Ten patients had a history of bacterial and viral diseases of the pelvic organs and underwent intrauterine interventions. Patients received antibiotics and antiviral drug therapy, and ART was performed after confirmation of negative bacterial and viral infections via PCR, but pregnancy did not occur.

IVF was planned for all women in the near future; therefore, verifying the uterine factor of infertility has become urgent. Patients studied were divided into two groups. Group 1 included women with endometrial pathology according to the ultrasound examination of the small pelvis and with unsuccessful ART, whereas group 2 included women without visible pathology on ultrasound examination of the small pelvis but with unsuccessful VRT. Patients underwent ultrasound examination followed by hysteroscopy, endometrial biopsy, histoanalysis of the uterine cavity scraping, and IHC. Hysteroscopy combined with endometrial biopsy, morphological examination of the endometrium, and IHC were performed on day 23 of the menstrual cycle. This combination aided in establishing accurate diagnosis and treatment of endometrial pathology.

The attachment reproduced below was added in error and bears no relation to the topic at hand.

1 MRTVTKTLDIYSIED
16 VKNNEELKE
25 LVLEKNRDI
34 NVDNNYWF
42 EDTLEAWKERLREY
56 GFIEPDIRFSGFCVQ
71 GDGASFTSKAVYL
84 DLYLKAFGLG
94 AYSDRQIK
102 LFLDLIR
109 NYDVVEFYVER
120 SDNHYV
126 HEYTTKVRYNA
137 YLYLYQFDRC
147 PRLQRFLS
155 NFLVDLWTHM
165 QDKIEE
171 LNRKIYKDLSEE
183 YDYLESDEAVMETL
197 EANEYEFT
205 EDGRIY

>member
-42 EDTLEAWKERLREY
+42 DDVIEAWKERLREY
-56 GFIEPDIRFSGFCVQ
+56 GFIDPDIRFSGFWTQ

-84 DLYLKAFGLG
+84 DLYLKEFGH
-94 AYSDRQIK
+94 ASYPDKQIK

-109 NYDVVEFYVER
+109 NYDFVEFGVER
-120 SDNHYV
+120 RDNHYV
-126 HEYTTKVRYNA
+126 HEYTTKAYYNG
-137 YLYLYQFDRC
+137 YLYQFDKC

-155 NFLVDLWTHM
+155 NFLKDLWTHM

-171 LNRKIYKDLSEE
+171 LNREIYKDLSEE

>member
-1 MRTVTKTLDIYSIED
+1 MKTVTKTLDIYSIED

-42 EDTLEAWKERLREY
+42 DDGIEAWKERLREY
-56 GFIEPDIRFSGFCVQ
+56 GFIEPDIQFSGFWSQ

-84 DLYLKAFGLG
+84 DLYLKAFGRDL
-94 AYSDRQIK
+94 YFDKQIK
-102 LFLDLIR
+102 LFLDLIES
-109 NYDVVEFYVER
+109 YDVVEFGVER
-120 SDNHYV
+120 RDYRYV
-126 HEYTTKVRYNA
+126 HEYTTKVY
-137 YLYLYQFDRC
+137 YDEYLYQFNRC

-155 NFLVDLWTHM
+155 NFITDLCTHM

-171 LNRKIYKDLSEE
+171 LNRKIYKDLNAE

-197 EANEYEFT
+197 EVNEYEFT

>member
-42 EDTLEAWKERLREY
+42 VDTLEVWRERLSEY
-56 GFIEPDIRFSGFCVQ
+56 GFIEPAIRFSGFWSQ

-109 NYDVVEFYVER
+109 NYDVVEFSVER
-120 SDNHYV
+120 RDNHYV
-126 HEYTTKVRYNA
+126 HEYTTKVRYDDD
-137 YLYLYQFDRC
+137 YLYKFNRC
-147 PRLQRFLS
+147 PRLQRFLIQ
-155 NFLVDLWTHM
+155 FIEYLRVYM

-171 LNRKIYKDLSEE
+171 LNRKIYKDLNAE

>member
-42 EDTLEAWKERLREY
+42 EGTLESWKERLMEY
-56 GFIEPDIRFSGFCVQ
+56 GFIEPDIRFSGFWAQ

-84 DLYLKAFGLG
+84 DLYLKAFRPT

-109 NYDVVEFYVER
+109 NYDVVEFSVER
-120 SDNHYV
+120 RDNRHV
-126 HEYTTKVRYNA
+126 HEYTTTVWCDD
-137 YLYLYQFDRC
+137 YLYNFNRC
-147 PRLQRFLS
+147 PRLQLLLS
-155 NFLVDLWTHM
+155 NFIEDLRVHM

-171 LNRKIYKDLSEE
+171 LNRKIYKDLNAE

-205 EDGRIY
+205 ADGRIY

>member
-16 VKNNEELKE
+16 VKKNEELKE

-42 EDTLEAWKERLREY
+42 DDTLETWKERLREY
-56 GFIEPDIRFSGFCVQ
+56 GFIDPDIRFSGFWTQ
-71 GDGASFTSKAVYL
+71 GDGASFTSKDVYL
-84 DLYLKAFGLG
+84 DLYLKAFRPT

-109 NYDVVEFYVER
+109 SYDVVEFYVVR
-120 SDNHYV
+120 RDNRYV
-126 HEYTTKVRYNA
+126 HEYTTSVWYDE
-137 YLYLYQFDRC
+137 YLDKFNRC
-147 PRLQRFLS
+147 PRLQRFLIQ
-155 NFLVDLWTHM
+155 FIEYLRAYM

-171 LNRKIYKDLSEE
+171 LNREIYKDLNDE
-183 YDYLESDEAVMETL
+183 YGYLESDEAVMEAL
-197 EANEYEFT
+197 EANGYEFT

Ultrasound examination of the pelvic organs was performed using high-technology equipment such as the expert-class Philips device equipped with sensors for all types of 3D or 4D studies. This device has the functions of Doppler ultrasound examination and elastography. A hysteroscopic resectoscope (Richard Wolf Medical Instruments, IL, USA) was used for hysteroscopy. IHC reactions were performed in paraffin sections using the peroxidase-antiperoxidase method with epitope retrieval in a microwave oven. Mouse monoclonal antibodies to estrogen receptors (ERs) and progesterone receptors (PRs) were used.